Timeslive reports that another Johannesburg Metro Police Department (JMPD) officer has been killed – the fourth in less than a month.  The officer was gunned down while confronting three armed robbers In Ivory Park on Friday night.  MMC for public safety, Michael Sun, said on Saturday that the 47-year old part-time traffic warden‚ who was off-duty and dressed in civilian clothing‚ was shot dead after witnessing an armed robbery near Busy Corner in Ivory Park.  “When he tried to intervene‚ the three armed robbers opened fire on him‚ shooting him in the arm and chest.  He sadly passed away on the scene,” Sun said.  No arrests have been made.  Joburg mayor Herman Mashaba expressed his anger and dismay about the incident.  He has asked Chief of JMPD, David Tembe, to set up a task team consisting of all JMPD Directors and to call an urgent meeting with the SAPS “to find a solution to the crisis the Department is currently facing.”

Read this report in full at Timeslive

Another Gauteng metro police officer killed

ANA reports that another Gauteng metro police officer has been killed, this time in the City of Tshwane.  The Tshwane Metro Police Department (TMPD) said the officer was shot dead in his home on Saturday morning.  The 29-year-old constable was found by a colleague in a pool of blood with a bullet wound at his flat in the Hercules area in Pretoria after he did not report for on Saturday.  Police have opened an inquest docket, while the possibility that no foul play was involved is being investigated.  This was the second TMPD officer to die this week as another constable was shot and killed during a business robbery earlier in the week.  At the same time, an off-duty Joburg Metro Police officer was shot dead when he tried to intervene in a business robbery, the fourth JMPD officer killed in less than a month.

This short report is at eNCA

Paramedics robbed in Port Elizabeth while attending to patient

News24 reports that two paramedics had their belongings stolen while attending to a patient in Port Elizabeth, an emergency services spokesperson said on Sunday.  EMS spokesperson Sizwe Kupelo said that two paramedics were attending to an emergency on Hope Street in Central Port Elizabeth.  "They had attended a call out of a patient with a severe head pain.  They were treating the patient in the back of the ambulance when around eight men opened the front door of the ambulance.  One of the paramedics asked them what they were doing and they scattered in different directions."  Kupelo said the paramedics finished treating the patient and then realized a number of their belongings such as cell phones and other items were missing.  “It is unacceptable that this happens.  If it continues, we will have to wait for police escorts before we sent out paramedics.  And if we have to wait for police, who knows how long it would take to go out," Kupelo said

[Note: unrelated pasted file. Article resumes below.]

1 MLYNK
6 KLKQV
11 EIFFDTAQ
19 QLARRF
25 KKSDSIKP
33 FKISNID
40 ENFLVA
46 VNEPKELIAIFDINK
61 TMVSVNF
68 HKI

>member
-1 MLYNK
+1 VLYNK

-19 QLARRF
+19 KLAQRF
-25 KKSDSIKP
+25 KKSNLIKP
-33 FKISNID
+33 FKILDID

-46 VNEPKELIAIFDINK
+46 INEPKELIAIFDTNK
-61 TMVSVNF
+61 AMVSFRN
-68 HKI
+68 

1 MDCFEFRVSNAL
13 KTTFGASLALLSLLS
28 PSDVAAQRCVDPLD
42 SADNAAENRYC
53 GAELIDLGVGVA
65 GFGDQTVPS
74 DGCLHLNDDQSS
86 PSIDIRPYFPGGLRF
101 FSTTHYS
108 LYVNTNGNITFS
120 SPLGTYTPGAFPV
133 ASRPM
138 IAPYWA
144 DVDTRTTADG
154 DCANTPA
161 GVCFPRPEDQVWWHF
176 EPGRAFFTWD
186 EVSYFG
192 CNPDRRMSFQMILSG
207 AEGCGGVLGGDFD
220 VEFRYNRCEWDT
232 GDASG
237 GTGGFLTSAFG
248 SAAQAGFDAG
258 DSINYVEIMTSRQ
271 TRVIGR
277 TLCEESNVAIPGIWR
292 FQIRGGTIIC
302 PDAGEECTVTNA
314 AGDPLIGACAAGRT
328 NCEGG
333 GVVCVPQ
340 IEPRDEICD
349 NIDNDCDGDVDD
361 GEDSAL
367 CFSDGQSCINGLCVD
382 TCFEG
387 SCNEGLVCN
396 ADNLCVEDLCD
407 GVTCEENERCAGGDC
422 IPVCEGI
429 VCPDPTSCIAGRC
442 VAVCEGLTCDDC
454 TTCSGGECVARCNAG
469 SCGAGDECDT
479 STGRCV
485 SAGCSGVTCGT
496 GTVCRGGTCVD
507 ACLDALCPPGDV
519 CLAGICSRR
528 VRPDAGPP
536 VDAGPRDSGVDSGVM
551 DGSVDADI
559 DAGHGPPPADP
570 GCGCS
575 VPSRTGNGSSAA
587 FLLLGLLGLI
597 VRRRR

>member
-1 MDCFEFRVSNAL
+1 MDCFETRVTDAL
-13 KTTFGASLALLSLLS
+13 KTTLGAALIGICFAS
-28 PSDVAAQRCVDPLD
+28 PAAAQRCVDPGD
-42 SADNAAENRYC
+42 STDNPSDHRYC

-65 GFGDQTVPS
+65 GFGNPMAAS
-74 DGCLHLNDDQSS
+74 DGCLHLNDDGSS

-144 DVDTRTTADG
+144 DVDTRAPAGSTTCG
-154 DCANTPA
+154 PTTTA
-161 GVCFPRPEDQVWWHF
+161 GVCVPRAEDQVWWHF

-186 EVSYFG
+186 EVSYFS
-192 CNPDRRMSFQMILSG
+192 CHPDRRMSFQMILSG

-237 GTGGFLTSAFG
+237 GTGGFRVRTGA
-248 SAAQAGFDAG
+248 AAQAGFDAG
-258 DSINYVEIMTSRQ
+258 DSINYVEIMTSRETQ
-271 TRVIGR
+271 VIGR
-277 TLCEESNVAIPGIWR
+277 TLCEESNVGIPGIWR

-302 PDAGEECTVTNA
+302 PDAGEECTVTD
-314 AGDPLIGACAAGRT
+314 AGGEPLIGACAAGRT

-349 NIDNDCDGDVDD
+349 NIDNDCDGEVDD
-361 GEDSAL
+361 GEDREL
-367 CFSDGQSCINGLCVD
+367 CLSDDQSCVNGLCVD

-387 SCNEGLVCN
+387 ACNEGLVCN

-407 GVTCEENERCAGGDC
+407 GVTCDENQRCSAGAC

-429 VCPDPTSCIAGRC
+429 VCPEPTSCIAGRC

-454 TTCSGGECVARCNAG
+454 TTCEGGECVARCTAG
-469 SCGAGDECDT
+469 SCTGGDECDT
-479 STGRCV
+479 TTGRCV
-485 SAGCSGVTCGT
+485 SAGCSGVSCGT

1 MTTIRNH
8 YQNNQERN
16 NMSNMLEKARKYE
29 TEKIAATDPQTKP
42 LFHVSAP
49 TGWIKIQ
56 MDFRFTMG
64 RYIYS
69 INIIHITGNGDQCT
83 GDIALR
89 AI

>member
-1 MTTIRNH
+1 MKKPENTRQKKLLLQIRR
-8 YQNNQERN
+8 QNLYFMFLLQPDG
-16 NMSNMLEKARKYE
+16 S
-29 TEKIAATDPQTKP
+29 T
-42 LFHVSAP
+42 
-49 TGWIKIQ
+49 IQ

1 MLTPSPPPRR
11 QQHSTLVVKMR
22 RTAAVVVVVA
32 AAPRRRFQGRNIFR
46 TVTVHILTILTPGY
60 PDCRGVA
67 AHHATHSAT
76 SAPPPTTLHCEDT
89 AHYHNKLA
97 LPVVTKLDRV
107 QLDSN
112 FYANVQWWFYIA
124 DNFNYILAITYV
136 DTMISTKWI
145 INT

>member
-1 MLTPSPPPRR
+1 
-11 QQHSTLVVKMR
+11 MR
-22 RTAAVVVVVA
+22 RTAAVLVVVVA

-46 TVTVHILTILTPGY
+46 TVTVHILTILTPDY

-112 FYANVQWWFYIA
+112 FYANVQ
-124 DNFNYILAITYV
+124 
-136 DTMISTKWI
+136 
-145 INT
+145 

A short report by Kaveel Singh is at News24


Chamber of Mines postpones court fight against Mining Charter III to give negotiations a chance

BusinessLive reports that the Chamber of Mines of SA agreed on Sunday after talks with the new Presidency to suspend its court case to review the controversial third iteration of the Mining Charter.   New President Cyril Ramaphosa extended an olive branch to the Chamber during his maiden state of the nation address (Sona) on Friday to open talks around the Charter to end an impasse that has been in place between the industry body and Department of Mineral Resources since the Charter was gazetted in June 2017 and then suspended by Mineral Resources Minister Mosebenzi Zwane.  The Chamber’s court application was due to be heard in the High Court on 19 to 21 February.  The Chamber's CEO Roger Baxter has said the industry body would not withdraw its court case as long as the third version of the Charter was not withdrawn and scrapped by Zwane.  He has also said the Chamber would not engage in bilateral talks with Zwane.  The Presidency and the Chamber have approached the seven other applicants, as well as two amici curiae (the National Union of Mineworkers and Solidarity), to advise them of this development, and have encouraged them similarly to postpone their applications.

Read this report by Allan Seccombe in full at BusinessLive. And also, Mining Charter impasse will be resolved very soon, Ramahosa assures in Sona, at BusinessLive

Zwane fires Mpuma regional manager allegedly for trying to issue non-compliance notice to Gupta-linked mine